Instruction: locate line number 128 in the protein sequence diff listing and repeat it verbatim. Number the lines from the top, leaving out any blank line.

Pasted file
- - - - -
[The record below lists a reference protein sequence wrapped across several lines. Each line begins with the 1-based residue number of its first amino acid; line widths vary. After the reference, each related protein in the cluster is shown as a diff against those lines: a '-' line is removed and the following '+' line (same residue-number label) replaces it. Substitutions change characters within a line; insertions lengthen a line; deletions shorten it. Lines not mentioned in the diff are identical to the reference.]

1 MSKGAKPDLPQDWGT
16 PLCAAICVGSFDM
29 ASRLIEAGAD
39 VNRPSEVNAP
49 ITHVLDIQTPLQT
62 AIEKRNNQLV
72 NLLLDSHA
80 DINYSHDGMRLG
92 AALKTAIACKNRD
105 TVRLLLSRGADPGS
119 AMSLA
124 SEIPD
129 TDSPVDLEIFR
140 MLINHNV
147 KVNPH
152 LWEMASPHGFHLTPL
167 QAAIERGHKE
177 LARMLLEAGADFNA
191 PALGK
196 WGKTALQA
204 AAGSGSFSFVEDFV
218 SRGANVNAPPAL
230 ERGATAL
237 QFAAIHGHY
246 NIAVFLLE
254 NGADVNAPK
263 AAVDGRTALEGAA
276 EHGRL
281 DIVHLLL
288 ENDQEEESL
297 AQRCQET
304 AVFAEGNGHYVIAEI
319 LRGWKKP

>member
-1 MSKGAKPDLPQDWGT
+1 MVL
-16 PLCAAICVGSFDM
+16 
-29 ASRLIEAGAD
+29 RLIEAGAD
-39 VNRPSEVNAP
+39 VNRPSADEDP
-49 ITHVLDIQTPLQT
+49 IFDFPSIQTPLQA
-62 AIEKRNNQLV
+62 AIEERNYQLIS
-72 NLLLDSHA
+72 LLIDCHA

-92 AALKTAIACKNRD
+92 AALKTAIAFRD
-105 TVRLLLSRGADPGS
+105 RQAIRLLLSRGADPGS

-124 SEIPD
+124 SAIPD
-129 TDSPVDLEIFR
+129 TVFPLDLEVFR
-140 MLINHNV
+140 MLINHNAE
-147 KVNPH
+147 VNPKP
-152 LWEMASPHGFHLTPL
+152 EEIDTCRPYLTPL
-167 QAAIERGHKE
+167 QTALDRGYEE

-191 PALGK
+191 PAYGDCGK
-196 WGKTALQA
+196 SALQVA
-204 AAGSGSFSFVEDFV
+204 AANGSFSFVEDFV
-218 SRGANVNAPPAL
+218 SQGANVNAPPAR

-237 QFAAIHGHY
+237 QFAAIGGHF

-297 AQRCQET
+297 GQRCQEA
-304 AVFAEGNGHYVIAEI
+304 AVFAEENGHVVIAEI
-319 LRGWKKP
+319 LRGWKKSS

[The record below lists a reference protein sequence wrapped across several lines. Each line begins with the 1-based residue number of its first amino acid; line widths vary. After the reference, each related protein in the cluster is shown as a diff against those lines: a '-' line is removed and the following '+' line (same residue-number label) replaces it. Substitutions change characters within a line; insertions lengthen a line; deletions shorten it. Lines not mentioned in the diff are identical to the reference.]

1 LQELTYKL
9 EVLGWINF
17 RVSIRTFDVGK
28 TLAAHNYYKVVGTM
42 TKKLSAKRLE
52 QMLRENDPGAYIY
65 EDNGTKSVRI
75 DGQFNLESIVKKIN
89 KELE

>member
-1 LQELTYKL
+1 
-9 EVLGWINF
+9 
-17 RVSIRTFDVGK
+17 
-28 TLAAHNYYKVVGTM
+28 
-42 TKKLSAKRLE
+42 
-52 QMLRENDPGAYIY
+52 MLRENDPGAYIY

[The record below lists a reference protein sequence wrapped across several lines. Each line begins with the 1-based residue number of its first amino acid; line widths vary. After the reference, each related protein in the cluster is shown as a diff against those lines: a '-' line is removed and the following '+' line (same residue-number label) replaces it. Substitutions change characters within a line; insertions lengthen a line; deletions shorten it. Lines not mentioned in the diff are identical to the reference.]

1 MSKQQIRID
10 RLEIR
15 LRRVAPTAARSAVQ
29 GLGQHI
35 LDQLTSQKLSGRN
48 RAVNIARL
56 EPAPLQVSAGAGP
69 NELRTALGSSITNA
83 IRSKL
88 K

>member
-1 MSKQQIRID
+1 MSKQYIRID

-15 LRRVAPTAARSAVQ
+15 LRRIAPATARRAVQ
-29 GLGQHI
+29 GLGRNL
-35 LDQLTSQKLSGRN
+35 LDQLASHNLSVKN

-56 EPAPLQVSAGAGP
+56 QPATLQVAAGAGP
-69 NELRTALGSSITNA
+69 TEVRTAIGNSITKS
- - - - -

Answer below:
+69 TEVRTAIGNSITKS